Morrissey’s recent announcement that he is midway through his first novel came with a blunt rationale. Last year’s Autobiography, Morrissey noted, “was more successful than any record I have ever released.” His heroine Patti Smith, meanwhile, is also writing a novel. The fact that people still buy books on a scale which is a fond memory in the record industry may explain the current cascade of rock memoirs, from Rod Stewart to Tim Burgess. But attempting a novel is a rarer, riskier business. The list of songwriters who have written fiction, and of novelists who have attempted lyrics, is short and sometimes inglorious, tempting talents as great as Bob Dylan and Salman Rushdie out of their comfort zone, where they’ve often fallen flat on their faces.
The hardback publication of John Lennon’s In His Own Write in 1964 was rock’s first bid for literary respectability. As with the following year’s A Spaniard in the Works, it saw Lennon collating short stories, poems and illustrations heavily indebted to English nonsense, from Edward Lear to the Goons. Though his books bear no comparison to his music, their very existence declared a new, intellectual ambition for pop. But few were too distressed, either, when he wrote no more.
In America in the 1960s the Beat generation of writers and Bob Dylan’s iconoclastic songwriting were inextricably entwined. But though the pointless debate about whether Dylan’s lyrics stand comparison to the poetry of Keats or Eliot is regularly revived, no such claims are made for his sole novel. His publisher hyped Tarantula ahead of its much-delayed 1971 publication as the work of a “young James Joyce”. But this impenetrably surreal and unstructured book was his first resounding failure. By contrast, Dylan’s example inspired Leonard Cohen to abandon a career as an acclaimed novelist and poet and become a rock songwriter. Cohen rightly reasoned he’d stand a better chance of earning a living. His second and last novel, the densely allusive Beautiful Losers (1966), was critically controversial but little-read on publication. After Cohen became rock’s bedsit laureate, it sold three million copies.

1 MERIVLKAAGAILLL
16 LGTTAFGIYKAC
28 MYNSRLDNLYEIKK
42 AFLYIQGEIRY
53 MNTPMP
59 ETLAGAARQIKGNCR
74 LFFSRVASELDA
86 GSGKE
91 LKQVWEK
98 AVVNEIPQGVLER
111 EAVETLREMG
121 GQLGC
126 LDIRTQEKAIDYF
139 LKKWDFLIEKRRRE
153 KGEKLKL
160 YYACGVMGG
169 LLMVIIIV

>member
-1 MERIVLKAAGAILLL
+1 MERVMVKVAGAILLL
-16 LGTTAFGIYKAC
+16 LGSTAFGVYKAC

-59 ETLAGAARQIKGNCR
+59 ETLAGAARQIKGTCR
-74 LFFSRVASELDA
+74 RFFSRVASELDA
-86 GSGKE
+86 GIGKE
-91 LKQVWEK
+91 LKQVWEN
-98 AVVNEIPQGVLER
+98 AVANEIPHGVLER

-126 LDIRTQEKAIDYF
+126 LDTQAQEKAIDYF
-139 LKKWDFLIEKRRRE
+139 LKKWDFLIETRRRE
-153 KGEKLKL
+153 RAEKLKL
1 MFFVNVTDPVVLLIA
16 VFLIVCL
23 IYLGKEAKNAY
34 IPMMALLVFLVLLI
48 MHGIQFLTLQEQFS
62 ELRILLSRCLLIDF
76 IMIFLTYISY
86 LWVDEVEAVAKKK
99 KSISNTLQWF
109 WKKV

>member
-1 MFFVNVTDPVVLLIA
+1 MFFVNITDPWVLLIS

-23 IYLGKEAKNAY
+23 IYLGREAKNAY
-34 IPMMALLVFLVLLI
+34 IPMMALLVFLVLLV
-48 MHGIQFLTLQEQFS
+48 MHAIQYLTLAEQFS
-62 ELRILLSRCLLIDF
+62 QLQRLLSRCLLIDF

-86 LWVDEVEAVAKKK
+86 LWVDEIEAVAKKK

Dylan’s disastrous example made rock musicians steer nervously clear of novel-writing for decades. The Beat writers who had inspired him, though, followed Cohen in the opposite, more lucrative direction. Allen Ginsberg was always hustling for record deals, and in the last year of his life, 1996, actually got on MTV rotation. His sung-spoken “The Ballad of the Skeletons” benefited from Paul McCartney’s multi-instrumental presence. In 1993, at the height of Nirvana’s fame, Kurt Cobain’s abrasive guitar atmospherics also backed William Burroughs’ reading of “The ‘Priest’ They Called Him”.
Away from the Beats, Salman Rushdie’s novel The Ground Beneath Her Feet (1999) included a lyric for its rock-star lead character which U2 used for their 2000 song of the same name. His fellow Booker-winner Kazuo Ishiguro has explored lyric-writing much more deeply, collaborating on several songs for the jazz singer Stacey Kent. The title track of her latest album, The Changing Lights, an elegant study of adult compromise over time, shows what happens when a fine novelist truly commits to songwriting.